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Learn Java for Android development
Friesen J., Apress, Berkeley, CA, 2010. 656 pp.  Type: Book (978-1-430231-56-1)
Date Reviewed: Jan 13 2012

My first impression of this book was irritation: the title implies a broad exposure to Android, but such exposure is in fact virtually absent from the index or the table of contents. The prefatory text pays lip service to the mobile platform, and the content ignores it almost completely. My initial antagonism was premature. Between the covers is a thoughtful introduction to the latest version of Java, and the book is well capable of standing on its own merits. (However, having such a reaction provokes a boo and a hiss for the marketing machinery that conceived of such a misleading title.)

The printed book is only some of the content that Friesen has prepared. He explains that the practical necessities of paperback printing have limited the printed work to ten chapters and an appendix; six more chapters will be available as portable document formats (PDFs) on his Web site.

The user level of this work is editorially described as for beginners. Yet the first code example, rather than the traditional “Hello World,” dumps the command-line arguments to standard output. This is representative of the tone of the book. It is for beginners only to the extent that it covers Java for coders who may not be familiar with this language. Even so, this is not an introduction to programming at large, incidentally using Java as a simple learning tool. Readers should be somewhat familiar with the theory, concepts, and practice of writing object-oriented code prior to approaching this book. Basically, it presents Java as a professional programming environment rather than as a learn-to-code language.

The introductory chapter, besides repeatedly supercharging “Hello World,” includes a glance at a couple of popular and free integrated development environments (IDEs) for Java. The second chapter covers Java fundamentals. The third chapter is an overview of object-oriented programming for Java. Chapters 4 and 5 delve, in some depth, into many not-so-fundamental features of Java (for example, inner classes, generics, and annotations). Chapters 6 through 10 investigate and explain several packages that make up part of the rich Java application programming interface (API), comprising the obligatory collection framework and fearlessly including topics such as reflection, references, and concurrency APIs. Missing (even from the list of PDFs) is any real information about Abstract Window Toolkit (AWT) and Swing.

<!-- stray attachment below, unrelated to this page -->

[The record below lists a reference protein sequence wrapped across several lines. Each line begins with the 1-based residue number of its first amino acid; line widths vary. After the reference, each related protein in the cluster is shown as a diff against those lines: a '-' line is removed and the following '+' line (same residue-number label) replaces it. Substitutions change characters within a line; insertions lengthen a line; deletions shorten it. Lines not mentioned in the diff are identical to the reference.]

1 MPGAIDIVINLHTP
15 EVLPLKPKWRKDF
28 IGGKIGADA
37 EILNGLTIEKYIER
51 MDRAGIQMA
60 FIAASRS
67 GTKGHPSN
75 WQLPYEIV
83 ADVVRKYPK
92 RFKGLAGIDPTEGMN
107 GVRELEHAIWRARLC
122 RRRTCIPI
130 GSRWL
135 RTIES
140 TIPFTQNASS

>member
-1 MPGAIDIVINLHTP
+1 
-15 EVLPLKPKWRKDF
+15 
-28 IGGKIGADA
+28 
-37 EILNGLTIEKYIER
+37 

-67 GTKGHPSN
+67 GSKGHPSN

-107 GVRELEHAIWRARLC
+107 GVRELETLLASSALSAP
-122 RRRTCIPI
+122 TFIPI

The subject matter is presented in a clear style that is refreshingly concise and well organized. There are code snippets of adequate length and complexity to illustrate the use of possibly arcane APIs and bring their meaning and usage to bear for real applications. All treatment is current up to Java, Standard Edition (SE) 6, including the localization enhancements in that release. There are necessary notes of the small incompatibilities between what Android supports and what Java 6 would require. All of the example code is available for download from the publisher’s Web site (http://www.apress.com/9781430231561). Each chapter includes a set of exercises to assess one’s own progress; the appendix includes solutions to the exercises.

Overall, Friesen competently presents how to wield Java SE 6 in a professional setting in order to accomplish both common tasks and less simple ones (for instance, how to manage caches). The provided material appears to be enhanced by additional downloads that, if of the same quality as the book, are obligatory reading for developers who are new to Java. Covering Android is only a very minor goal of this work, contrary to what the title would imply. This may or may not be a drawback, depending on the reader’s ultimate goal.

Reviewer:  A. Squassabia Review #: CR139774 (1206-0548)
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